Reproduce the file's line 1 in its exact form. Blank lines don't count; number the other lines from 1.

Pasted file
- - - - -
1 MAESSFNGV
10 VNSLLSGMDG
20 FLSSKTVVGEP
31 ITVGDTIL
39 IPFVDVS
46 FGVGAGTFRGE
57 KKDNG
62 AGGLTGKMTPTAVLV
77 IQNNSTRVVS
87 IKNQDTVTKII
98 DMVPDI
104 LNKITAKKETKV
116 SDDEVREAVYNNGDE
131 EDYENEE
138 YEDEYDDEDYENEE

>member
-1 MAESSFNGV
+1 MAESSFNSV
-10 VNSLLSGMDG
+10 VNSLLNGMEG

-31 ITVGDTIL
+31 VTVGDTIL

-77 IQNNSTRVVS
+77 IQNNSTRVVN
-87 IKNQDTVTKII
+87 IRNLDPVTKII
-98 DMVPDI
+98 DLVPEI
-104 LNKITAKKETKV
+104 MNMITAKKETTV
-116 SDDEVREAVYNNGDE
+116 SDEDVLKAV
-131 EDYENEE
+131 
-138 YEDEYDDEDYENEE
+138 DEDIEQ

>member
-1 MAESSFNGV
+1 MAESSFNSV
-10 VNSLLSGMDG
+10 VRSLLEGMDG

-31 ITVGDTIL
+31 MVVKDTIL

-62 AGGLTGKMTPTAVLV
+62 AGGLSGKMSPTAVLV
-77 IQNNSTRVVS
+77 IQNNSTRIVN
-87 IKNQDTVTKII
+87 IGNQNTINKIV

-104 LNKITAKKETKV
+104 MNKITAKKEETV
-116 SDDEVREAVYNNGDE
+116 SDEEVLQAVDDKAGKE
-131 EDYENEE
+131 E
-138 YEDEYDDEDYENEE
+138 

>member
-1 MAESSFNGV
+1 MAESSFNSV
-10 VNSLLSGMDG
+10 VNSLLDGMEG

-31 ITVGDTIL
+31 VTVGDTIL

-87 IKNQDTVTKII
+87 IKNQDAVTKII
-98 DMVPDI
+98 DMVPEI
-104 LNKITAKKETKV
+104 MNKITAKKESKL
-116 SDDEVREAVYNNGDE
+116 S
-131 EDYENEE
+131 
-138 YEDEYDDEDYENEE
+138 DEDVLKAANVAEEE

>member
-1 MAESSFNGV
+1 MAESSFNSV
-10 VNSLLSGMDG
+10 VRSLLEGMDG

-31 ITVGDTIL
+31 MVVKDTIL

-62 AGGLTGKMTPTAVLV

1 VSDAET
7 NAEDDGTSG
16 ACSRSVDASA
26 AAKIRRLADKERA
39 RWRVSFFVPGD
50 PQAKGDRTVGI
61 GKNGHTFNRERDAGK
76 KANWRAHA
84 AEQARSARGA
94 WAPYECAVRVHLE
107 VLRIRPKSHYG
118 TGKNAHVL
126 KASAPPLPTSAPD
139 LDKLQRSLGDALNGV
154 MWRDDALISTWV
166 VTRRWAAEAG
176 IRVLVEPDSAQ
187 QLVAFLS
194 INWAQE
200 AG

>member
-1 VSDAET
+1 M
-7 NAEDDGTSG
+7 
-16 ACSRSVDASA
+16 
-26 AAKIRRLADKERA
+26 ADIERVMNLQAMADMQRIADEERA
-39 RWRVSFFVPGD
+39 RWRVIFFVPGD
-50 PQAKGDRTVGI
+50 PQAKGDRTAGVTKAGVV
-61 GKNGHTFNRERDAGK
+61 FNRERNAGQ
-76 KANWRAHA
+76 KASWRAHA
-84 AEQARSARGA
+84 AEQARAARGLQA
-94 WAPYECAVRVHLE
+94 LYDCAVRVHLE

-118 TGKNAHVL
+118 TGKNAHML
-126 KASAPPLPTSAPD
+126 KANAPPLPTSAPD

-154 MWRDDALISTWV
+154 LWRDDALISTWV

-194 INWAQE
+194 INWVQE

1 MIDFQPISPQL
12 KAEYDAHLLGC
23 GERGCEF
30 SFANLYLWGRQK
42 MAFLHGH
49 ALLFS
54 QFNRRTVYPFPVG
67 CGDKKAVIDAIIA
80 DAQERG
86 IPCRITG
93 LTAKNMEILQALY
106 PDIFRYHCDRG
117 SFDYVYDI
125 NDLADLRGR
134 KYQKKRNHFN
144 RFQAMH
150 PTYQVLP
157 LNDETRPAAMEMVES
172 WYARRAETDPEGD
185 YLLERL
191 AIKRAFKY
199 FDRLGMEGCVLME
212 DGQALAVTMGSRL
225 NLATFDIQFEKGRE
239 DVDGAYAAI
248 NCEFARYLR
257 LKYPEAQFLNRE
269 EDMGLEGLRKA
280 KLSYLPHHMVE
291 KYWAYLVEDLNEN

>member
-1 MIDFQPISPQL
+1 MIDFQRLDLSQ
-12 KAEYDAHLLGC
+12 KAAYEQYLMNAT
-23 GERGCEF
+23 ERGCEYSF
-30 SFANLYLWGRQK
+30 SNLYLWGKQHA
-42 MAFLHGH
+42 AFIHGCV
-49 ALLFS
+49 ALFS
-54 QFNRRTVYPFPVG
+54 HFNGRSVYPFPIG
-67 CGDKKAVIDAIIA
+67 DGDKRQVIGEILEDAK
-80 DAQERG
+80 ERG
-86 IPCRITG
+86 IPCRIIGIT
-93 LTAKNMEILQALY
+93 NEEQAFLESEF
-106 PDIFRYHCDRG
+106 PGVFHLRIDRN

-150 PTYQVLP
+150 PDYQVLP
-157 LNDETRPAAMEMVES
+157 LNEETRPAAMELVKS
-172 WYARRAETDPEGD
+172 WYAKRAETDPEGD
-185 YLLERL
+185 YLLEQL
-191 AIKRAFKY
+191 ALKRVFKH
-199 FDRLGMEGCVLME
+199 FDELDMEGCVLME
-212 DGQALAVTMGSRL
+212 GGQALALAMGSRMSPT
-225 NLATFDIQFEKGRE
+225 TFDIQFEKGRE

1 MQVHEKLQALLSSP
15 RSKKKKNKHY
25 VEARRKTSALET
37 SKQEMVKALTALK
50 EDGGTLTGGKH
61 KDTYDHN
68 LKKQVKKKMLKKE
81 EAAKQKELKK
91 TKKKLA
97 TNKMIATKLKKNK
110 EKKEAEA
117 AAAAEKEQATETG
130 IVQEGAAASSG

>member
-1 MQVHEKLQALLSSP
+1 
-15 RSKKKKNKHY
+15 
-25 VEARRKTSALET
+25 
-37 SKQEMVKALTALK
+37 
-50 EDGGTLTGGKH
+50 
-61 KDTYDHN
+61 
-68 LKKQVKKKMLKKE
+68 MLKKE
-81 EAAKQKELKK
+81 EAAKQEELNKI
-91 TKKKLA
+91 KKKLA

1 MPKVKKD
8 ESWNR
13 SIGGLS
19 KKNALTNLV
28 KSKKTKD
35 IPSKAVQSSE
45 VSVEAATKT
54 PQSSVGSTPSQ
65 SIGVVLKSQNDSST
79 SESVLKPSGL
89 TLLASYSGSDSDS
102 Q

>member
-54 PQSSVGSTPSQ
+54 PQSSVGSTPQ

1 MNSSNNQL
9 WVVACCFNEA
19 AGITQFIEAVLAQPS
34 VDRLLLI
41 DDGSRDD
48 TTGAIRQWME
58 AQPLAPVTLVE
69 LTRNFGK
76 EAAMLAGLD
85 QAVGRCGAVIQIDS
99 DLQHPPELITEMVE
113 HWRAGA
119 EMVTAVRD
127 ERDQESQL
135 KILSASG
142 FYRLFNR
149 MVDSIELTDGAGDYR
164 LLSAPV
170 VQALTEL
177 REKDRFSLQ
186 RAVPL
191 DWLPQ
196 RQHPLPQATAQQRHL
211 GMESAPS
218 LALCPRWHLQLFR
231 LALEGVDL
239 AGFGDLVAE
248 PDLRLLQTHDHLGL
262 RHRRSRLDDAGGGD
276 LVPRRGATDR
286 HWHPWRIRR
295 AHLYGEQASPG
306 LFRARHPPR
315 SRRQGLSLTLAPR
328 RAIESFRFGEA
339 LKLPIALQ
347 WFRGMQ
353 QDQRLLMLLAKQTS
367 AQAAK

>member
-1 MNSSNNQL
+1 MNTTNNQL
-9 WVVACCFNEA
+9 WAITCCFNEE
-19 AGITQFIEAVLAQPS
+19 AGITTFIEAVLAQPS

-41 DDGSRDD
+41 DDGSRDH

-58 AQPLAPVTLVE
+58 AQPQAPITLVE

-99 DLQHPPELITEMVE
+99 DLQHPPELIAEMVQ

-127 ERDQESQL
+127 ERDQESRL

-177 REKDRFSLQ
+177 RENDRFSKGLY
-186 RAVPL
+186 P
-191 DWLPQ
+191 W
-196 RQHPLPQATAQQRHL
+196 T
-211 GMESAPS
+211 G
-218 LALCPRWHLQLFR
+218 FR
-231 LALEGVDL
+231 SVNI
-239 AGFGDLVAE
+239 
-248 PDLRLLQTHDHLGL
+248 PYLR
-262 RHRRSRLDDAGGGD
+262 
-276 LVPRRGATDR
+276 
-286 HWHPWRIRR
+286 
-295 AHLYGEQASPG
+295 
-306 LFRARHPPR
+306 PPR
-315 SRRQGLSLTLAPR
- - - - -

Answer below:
1 MAESSFNGV